Fixes to Income-Based Repayment Take Effect July 1, 2010

On July 1, 2010, two important changes go to Income-Based Repayment go into effect. As a result, some people will be eligible for IBR who were not before. If you are already using IBR, are married, file taxes jointly with your spouse, AND your spouse also has federal loans, contact your lender about updating your payment plan to reflect this change. 

Married Borrowers: When married couples both have federal student loans, they will no longer face higher IBR payments than their unmarried peers. For married borrowers who file their taxes jointly, lenders will factor in the couple's total federal student loan debt, as well as their total income, to calculate payments.  Originally, IBR did not recognize that joint income has to cover both spouses' federal loan payments, resulting in payment requirements up to twice what two equivalent single people would have to pay. 

Baseline Debt: IBR eligibility will be based on either the balance when the loan first entered repayment or on the current loan amount, whichever is greater.  This will allow borrowers whose loan balances have increased (often due to accrued interest during periods of deferment or forbearance) to qualify based on what they actually owe.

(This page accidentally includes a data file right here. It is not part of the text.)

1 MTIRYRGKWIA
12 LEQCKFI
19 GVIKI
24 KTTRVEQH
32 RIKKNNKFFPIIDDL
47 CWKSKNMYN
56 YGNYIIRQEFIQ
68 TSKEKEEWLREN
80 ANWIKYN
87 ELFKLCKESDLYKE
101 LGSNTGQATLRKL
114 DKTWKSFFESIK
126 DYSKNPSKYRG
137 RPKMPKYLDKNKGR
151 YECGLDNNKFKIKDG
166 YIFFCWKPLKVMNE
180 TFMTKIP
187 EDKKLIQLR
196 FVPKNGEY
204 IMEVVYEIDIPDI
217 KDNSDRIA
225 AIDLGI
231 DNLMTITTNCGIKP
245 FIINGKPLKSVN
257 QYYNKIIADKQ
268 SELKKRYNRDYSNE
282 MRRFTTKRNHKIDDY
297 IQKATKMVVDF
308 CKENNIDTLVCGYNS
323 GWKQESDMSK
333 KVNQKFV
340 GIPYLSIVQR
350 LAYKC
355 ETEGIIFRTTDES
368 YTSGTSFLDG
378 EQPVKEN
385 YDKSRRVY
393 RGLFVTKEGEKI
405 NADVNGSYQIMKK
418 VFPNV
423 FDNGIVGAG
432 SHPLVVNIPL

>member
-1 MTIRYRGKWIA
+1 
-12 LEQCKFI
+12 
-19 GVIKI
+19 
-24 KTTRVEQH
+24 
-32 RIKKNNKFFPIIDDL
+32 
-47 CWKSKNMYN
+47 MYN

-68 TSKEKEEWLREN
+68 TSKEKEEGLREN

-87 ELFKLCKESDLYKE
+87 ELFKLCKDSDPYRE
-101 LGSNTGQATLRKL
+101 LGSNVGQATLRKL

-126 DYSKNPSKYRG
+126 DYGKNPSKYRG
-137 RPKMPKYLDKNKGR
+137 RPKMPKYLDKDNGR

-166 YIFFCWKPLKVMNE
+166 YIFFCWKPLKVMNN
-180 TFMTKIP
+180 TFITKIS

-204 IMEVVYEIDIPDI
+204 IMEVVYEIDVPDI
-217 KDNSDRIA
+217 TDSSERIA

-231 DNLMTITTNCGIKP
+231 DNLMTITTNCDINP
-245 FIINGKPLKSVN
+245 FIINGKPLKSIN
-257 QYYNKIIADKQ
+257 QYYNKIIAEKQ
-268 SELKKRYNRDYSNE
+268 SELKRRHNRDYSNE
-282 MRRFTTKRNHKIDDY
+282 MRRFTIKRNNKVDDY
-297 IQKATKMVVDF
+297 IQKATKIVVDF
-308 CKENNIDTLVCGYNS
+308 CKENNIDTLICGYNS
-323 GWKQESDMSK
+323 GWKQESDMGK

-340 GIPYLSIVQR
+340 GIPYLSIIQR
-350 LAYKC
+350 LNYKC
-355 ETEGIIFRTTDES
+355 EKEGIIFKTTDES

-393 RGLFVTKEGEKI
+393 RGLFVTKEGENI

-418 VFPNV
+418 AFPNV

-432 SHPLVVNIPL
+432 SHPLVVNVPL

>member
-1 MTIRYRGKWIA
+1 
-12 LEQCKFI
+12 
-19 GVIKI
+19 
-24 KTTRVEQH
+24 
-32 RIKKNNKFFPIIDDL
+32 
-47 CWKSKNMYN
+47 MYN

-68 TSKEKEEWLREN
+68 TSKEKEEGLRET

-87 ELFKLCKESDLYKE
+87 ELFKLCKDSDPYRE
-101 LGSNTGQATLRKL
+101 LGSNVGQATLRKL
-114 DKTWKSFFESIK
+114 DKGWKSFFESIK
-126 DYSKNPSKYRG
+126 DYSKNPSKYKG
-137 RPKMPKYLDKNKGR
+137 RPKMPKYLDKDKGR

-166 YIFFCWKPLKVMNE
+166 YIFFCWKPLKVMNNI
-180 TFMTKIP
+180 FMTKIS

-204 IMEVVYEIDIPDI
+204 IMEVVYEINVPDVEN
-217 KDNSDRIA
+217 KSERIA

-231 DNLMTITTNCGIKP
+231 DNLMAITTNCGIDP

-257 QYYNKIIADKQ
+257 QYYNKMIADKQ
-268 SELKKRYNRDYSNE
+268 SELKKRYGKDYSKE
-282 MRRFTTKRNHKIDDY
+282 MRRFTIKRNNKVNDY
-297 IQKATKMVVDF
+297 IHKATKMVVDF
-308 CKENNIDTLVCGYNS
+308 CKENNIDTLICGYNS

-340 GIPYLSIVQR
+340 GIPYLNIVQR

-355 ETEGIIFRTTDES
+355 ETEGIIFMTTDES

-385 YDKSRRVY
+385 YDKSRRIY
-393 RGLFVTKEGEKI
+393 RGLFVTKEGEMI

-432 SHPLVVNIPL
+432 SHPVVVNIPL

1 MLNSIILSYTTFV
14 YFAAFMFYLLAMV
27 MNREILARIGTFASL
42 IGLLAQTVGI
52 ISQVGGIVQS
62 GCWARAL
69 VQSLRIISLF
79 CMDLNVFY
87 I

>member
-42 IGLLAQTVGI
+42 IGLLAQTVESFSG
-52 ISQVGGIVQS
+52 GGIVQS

We will continue to update this page as we learn more about how lenders and the Department of Education will implement these changes. 
Income-Based Repayment and Pay As You Earn are two ways to help keep monthly payments affordable based on your income and family size. Visit the Department of Education’s Repayment Estimator to find out what your payments might be.
 

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